Cooks Exchange

Thanksgiving is just days away. Here’s a recipe for gravy you can make ahead of time.

Home chefs should prepare as much of the meal in advance as possible so they get the time to enjoy Thanksgiving with family and friends.
Home chefs should prepare as much of the meal in advance as possible so they get the time to enjoy Thanksgiving with family and friends.

The countdown makes its way to T-Day. Only four days and it is Thanksgiving.

If the turkey is still in the freezer, take it out now. A frozen turkey must thaw four to five days in the refrigerator.

Now, don’t do as grandma or great-grandma did and thaw the turkey under a dripping faucet. Bacteria can build up. Yes, I ate many a turkey that was defrosted that way, but how many salmonella recalls did we have in the ‘50s and ‘60s?

Simply put the turkey in a roasting pan in the fridge. Let it gently thaw out and stay cold at the same time. Let’s keep Thanksgiving dinner safe and fun.

For every 5 pounds of turkey, the bird should defrost for 24 hours, so a 20-pound turkey needs to defrost four days.

The microwave may be great for defrosting hamburger, but it isn’t so hot for turkeys. By defrosting in the microwave, the whole bird doesn’t get thawed. There still may be frozen spots in the bird.

If you have put off the supermarket trip, now is the time to get moving and go to the store. Who wants to shop one or two days before Thanksgiving? Talk about nightmare!

If company is coming and staying for a few days, be sure to add breakfast foods to that shopping list.

Today is a good day to go ahead and make cranberry sauce. It will keep well-covered in the refrigerator and another item to check off your to-do list.

One to two days before, start brining the turkey if you plan to do so. I prefer slathering butter and seasoning on my turkey and keep covered in fridge and start cooking Thanksgiving morning.

I butter the turkey, clean out the cavity adding butter there, too. Then I add lemon and orange halves to the cavity, along with rosemary, thyme and a little sage. I baste the bird in a mixture of melted butter and white wine. I place a cheesecloth soaked in the mixture over the turkey and place in the oven. I baste about every 20-30 minutes. The turkey is moist and has a light citrus flavor.

Wednesday is pie-baking day. Go ahead and make and bake pies. Plan on sautéing vegetables for dressing and making reheatable dishes like sweet potatoes or mashed potatoes. Salads, especially gelatin, fruit or mixed greens, can be made a day ahead, too.

If imbibing for the Thanksgiving meal, go ahead and chill wine and mixers. The less to do the better on Thanksgiving. Remember, this is a holiday and a time to enjoy guests and family.

On Thanksgiving, wake up early to put the bird in the oven. Make and bake dressing or stuffing, whichever you prefer to call it. It’s dressing in my house, cornbread, that is. A slow-cooker works well to keep baked dressing warm and not dried out. After the turkey is cooked, sides are done, and table is set, sit down, relax and have a glass of wine. You deserve it.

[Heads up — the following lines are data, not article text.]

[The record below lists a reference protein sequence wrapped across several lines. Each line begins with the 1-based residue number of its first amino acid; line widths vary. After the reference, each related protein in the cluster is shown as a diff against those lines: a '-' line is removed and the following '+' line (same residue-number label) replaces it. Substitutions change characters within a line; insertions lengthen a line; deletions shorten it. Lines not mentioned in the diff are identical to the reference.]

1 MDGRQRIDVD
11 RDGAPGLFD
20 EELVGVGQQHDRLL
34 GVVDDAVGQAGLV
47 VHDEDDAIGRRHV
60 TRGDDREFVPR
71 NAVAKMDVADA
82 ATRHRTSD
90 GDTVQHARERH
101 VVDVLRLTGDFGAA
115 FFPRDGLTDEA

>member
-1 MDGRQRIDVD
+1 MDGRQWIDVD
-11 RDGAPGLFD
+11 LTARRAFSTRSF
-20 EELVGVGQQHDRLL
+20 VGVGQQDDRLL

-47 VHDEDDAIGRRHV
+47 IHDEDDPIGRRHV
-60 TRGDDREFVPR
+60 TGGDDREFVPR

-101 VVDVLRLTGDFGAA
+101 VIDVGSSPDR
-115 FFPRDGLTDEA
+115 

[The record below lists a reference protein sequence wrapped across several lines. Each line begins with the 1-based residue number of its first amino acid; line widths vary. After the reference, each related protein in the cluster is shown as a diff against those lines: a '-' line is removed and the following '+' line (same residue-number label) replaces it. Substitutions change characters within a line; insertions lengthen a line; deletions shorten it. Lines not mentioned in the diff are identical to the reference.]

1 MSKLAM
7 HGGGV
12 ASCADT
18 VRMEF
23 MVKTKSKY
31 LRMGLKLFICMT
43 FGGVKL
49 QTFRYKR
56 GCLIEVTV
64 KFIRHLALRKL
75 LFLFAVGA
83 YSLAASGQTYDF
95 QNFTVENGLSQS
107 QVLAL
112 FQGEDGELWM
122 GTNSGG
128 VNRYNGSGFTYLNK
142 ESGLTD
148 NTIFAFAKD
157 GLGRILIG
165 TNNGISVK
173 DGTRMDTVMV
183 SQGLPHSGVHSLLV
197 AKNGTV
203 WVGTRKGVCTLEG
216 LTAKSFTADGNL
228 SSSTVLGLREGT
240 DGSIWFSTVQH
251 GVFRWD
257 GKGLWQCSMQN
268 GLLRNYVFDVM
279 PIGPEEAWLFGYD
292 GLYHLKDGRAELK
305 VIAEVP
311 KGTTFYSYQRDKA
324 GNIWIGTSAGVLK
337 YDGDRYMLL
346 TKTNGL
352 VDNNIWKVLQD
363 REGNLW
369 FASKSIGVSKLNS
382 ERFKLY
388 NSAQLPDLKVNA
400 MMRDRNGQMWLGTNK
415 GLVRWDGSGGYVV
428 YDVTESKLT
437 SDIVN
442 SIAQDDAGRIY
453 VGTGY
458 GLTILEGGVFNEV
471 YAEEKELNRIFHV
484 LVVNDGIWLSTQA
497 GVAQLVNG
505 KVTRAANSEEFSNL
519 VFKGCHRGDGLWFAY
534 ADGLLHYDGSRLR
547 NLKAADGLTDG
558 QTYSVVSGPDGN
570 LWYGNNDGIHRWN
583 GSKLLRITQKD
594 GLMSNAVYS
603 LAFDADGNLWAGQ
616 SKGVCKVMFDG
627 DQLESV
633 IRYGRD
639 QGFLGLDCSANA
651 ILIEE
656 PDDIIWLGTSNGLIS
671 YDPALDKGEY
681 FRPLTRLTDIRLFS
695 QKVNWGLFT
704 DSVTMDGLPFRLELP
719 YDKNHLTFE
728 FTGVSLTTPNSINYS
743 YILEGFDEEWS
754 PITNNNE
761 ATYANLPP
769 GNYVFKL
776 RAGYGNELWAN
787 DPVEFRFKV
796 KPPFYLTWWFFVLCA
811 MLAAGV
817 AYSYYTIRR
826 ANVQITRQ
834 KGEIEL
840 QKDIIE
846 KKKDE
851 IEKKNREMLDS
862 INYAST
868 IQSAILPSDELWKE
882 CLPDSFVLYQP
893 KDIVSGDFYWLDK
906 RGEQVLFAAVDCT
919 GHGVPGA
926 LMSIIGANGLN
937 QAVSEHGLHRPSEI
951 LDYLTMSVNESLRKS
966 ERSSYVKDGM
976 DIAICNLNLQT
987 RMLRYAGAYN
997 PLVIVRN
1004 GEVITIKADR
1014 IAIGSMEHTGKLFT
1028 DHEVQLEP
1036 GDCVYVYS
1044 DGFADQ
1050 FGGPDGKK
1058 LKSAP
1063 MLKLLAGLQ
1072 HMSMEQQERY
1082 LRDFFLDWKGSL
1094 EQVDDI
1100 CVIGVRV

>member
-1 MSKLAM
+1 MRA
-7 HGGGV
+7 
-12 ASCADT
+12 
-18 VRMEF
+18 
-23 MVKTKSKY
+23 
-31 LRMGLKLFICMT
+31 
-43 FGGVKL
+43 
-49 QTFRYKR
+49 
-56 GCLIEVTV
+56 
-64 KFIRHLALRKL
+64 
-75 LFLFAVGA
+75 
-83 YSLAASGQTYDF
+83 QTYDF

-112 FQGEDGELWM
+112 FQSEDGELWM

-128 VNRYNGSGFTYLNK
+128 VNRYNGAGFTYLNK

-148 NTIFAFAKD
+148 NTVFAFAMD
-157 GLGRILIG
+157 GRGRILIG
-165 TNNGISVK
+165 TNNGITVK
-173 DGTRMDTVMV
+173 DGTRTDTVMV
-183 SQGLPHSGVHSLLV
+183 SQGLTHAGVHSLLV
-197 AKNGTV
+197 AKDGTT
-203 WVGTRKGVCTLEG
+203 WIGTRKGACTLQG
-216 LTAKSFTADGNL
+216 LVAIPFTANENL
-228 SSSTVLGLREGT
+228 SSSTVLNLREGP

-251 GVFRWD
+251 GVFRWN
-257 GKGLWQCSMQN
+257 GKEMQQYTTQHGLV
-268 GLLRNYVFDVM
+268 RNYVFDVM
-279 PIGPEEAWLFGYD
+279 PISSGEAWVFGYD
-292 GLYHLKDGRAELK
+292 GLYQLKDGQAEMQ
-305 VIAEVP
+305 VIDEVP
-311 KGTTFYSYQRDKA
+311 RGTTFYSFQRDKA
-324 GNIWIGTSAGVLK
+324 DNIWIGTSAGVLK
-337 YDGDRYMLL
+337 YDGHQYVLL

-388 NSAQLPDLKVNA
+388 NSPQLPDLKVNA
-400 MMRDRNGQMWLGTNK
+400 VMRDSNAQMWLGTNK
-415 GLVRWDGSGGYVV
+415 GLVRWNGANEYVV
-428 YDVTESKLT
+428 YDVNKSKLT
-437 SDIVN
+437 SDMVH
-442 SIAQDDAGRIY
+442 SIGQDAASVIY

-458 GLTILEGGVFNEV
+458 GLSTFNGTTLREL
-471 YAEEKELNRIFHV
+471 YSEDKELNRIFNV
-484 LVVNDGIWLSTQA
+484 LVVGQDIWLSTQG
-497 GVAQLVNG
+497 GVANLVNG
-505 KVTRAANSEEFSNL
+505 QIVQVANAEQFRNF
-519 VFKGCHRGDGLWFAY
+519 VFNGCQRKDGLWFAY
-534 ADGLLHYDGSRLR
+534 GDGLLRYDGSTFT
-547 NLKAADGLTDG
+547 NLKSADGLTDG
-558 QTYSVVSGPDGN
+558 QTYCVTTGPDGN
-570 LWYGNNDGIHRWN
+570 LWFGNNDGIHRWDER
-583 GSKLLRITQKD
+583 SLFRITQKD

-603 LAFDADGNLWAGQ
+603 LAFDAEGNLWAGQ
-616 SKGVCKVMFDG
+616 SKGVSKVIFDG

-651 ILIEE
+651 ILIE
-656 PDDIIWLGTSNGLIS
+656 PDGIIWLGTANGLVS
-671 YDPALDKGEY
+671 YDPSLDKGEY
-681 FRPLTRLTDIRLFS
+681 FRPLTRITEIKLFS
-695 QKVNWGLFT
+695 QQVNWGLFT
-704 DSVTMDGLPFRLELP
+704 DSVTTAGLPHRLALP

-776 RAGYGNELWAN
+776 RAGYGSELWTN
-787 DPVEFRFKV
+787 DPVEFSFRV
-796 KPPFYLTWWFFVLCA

I offer a do-ahead apple, maple and sage gravy that comes from a Taste of Home reader in Conroe, Texas. It adds a little different twist to the gravy.

Margarites still front and center

“Since you are getting recipes from Margarites Italian Village could you get one more,” said Thelma Miller. “My family went there often just to get their eggplant Parmesan. We have had that dish other places, but none compared to Margarites.”

Miller’s family would really appreciate the recipe.

Margarite’s shrimp recipe that ran in Sunday’s paper is not the original recipe, a longtime fan said.

“Love your column and no disrespect intended, but the recipe in Sunday’s Sun Herald is not the Marguerite’s Special that made her restaurant so iconic. Liz (O’Cain) was a good friend, and I ate this dish numerous times,” said Gayden Harper of Pascagoula.

Well, perhaps, O’Cain can give us the original recipe.

“I want to thank Liz O’Cain (Margarites Italian Village in Pascagoula) for sharing the recipe for stuffed eggplant,” said Ann Brown. “I used to eat there frequently and absolutely loved the she crab soup. Do you think she would also share that with us?”

I don’t know, but I will ask. O’Cain has been most helpful. If anyone has this recipe, please send it to me.


2 turkey wings, halved, or 1-1/2 pounds chicken wings

1 1/2 apples, chopped, small pieces (Any cooking apple, such as Gala, Granny Smith, Delicious)

1 small onion, quartered

1/4 cup fresh sage leaves plus 1 tablespoon minced fresh sage, divided

1 carton (32 ounces) reduced-sodium chicken broth

4 cups water

1/2 cup butter

1/2 cup all-purpose flour

2 tablespoons maple syrup

Preheat oven to 450 degrees. In a 15-by-10-inch pan coated with cooking spray, bake wings, uncovered, until dark golden brown, about 1 hour. Transfer wings to a stockpot; add apples, onion, sage leaves, broth and water. Slowly bring to a boil over low heat; gently simmer, partially covered, 1 1/2 hours.

Strain broth, discarding solids. Measure broth and simmer until reduced to 5 cups. If using immediately, skim fat. Or cool, then refrigerate 8 hours or overnight; remove fat before using.

In a Dutch oven, melt butter over medium-low heat. Add flour and cook, stirring frequently, until dark golden brown, 10-12 minutes. Carefully stir in 4 cups broth. Bring to a boil; reduce heat and simmer, stirring constantly, 10 minutes. Stir in maple syrup and sage; add enough remaining broth to achieve desired consistency.

Nutritional data: 1/4 cup: 89 calories, 7 grams fat (4 grams saturated fat), 17 milligrams cholesterol, 216 milligrams sodium, 6 grams carbohydrate (2 grams sugars, 0 fiber), 1 gram protein.

– From Taste of Home in 2016

Andrea Yeager can be reached at and Cooks Exchange, 205 DeBuys Road, Gulfport, MS 39507